Research Items (8)
The objective is to determine the biochemical characteristics to propose adapted processing In Burkina Faso, processed mango volumes rose from 12 000 tons in 2008 to 36 635 tons in 2017 . Despite this growing volume, only 20% of annual mango production is processed. It relies mainly on dried mango and mango juices using the varieties Amelie, Brooks, Kent, Keitt, Lippens and Springfrield. The dried mango from Burkina Faso is labeled "organic" and "fair trade" and represents between 10% and 20% of the total European dried mango market . However biochemical characteristics of the varieties are not well known and the products derived from mango are not sufficiently diversified.
- Oct 2015
Proteins in white wines may aggregate and form hazes at room temperature. This was previously shown to be related to pH-induced conformational changes and to occur for pH lower than 3.5. The aim of the present work was to study the impact of wine polysaccharides on pH-induced haze formation by proteins but also the consequences of their interactions with these proteins on the colloidal stability of white wines. To this end, model systems and purified global pools of wine proteins and polysaccharides were used first. Kinetics of aggregation, proteins involved and turbidities related to final hazes were monitored. To further identify the impact of each polysaccharide, fractions purified to homogeneity were used in a second phase. These were: 2 neutral (mannoprotein and arabinogalactan polysaccharides) and 2 negatively charged (rhamnogalacturonan II dimer (RG-II) and arabinogalactan polysaccharides). We highlighted that the impact of major wine polysaccharides on wine protein aggregation at room temperature was clearly less marked than those of the pH and the ionic strength. Polysaccharides modulated the aggregation kinetics and final haziness, indicating that they interfere with the aggregation process, but could not prevent it.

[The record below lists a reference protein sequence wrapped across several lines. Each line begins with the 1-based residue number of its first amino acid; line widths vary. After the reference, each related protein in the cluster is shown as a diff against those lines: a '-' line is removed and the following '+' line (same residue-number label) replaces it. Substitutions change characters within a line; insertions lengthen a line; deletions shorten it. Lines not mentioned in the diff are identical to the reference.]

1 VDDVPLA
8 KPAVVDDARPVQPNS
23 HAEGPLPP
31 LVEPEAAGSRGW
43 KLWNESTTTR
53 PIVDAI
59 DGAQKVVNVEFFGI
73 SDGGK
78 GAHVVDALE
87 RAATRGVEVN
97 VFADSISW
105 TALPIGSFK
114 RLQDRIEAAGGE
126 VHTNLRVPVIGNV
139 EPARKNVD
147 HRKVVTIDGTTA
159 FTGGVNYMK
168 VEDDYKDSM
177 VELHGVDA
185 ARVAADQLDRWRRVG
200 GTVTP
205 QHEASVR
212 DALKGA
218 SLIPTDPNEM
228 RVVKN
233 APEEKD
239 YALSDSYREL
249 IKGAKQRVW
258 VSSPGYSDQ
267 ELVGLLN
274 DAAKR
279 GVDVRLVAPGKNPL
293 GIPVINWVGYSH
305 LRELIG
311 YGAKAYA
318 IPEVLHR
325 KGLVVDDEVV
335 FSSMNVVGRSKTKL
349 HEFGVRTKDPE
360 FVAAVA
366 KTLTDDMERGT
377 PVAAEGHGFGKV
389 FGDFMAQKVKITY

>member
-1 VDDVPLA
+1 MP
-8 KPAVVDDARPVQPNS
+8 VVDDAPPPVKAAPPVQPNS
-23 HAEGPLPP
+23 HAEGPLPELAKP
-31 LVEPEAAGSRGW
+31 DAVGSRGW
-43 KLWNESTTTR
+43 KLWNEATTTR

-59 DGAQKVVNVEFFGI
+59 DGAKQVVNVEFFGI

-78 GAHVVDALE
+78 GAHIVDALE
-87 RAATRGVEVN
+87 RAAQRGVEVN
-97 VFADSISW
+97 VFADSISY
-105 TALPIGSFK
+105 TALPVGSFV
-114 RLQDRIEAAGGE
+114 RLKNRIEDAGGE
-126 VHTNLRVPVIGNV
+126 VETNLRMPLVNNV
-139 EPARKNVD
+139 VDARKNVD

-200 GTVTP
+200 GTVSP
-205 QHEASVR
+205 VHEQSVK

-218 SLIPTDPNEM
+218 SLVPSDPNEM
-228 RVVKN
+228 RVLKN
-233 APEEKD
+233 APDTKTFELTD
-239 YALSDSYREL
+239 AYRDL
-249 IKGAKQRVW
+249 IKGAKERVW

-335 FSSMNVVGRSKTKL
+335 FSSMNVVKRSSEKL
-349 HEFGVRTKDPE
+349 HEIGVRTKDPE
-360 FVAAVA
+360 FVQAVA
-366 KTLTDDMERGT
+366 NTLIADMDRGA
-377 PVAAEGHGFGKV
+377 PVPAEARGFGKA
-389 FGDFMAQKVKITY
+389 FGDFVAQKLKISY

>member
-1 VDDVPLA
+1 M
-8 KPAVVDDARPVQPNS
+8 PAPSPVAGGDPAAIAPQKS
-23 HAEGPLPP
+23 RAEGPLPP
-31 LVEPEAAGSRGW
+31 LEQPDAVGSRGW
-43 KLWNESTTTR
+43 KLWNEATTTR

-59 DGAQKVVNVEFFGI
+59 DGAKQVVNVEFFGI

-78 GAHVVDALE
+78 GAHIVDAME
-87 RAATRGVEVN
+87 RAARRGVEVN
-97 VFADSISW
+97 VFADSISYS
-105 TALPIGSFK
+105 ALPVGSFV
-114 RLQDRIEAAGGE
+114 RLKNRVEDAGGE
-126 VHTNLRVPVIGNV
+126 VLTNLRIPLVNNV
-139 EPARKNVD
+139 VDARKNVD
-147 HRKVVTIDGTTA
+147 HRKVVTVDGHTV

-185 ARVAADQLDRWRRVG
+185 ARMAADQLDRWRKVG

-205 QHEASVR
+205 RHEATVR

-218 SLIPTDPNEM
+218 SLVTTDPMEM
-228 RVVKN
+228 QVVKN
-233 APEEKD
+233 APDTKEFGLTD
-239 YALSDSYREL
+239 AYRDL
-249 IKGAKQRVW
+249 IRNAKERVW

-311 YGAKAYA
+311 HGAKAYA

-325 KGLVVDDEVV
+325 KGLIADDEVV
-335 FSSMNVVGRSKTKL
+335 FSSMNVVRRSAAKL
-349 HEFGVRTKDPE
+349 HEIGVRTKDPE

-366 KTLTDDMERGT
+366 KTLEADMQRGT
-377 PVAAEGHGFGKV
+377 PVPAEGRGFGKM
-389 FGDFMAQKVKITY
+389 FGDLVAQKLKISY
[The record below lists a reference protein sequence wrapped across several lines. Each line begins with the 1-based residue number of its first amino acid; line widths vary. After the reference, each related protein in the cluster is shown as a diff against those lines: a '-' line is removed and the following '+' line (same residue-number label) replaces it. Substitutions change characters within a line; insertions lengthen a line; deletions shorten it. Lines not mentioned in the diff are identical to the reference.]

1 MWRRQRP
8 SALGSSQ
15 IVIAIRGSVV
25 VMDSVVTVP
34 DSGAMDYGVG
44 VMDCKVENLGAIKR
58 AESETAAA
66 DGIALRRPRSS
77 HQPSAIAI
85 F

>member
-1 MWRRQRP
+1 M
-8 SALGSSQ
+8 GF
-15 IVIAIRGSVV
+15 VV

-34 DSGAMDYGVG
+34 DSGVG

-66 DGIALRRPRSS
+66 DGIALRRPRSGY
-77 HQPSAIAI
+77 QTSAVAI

- Jul 2014
Filtrodynamic behavior of trans-filter time-dependent pressure signals ΔP(t) is determined for membrane and frit filters using latex spheres of varying diameter D. Membrane data are best interpreted via a time-dependent, accreting filtration bed, based on Darcy's law. A single parameter, permeability k, describes each membrane/particle pair. For small particles, k increases with increasing D, then becomes D-independent for large ones. Predictable behavior for polydisperse mixtures of small spheres is obtained. The mechanism and behavior of filtration for non-membrane metallic frits is dramatically different, and better described by a previous “characteristic loading” model. Use of frit and membrane filters in series allowed monitoring each filter's separate response to particle accumulation.
- Jul 2013
Our studies focused on the determination of aggregation mechanisms of proteins occurring in wine at room temperature. Even if wine pH range is narrow (2.8 to 3.7), some proteins are affected by this parameter. At low pH, the formation of aggregates and the development of a haze due to proteins sometimes occur. The objective of this work was to determine if the pH impacted on the conformational stability of wine proteins. Different techniques were used: circular dichroism and fluorescence spectroscopy to investigate the modification of their secondary and tertiary structure, but also the SAXS to determine their global shape. Four pure proteins were used, two considered as stable (invertase and thaumatin-like proteins) and two as unstable (two chitinase isoforms). Two pHs were tested to emphasize their behavior (pH 2.5 and 4.0). The present work highlighted that the conformational stability of some wine proteins (chitinases) was impacted by partial modifications, related to the exposure of some hydrophobic sites. These modifications were enough to destabilize the native state of the protein. These modifications were not observed on wine proteins determined as stable (invertase and thaumatin-like proteins).